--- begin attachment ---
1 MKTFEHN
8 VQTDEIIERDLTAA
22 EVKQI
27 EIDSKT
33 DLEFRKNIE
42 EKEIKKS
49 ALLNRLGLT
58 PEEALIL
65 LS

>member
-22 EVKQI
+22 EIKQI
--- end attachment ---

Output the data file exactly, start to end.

1 MKTFEHN
8 VQTDEIIERDLTAA
22 EVKQI
27 EIDSKT
33 DLEFRKNIE
42 EKEIKKS
49 ALLNRLGLT
58 PEEALIL
65 LS

>member
-22 EVKQI
+22 EIKQI